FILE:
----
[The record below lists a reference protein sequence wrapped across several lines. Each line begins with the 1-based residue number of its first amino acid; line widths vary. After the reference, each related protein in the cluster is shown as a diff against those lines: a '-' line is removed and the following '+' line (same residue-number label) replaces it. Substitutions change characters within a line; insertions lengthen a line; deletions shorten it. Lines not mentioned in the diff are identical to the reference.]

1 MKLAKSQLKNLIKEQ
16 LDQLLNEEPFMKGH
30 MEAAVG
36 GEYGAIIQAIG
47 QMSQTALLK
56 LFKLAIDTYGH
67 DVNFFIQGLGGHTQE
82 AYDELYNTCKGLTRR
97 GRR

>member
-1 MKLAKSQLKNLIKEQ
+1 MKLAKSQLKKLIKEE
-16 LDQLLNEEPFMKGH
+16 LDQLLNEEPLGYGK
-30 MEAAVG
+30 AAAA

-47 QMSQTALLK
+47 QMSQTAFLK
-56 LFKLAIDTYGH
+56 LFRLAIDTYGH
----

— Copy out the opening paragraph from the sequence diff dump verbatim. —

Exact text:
[The record below lists a reference protein sequence wrapped across several lines. Each line begins with the 1-based residue number of its first amino acid; line widths vary. After the reference, each related protein in the cluster is shown as a diff against those lines: a '-' line is removed and the following '+' line (same residue-number label) replaces it. Substitutions change characters within a line; insertions lengthen a line; deletions shorten it. Lines not mentioned in the diff are identical to the reference.]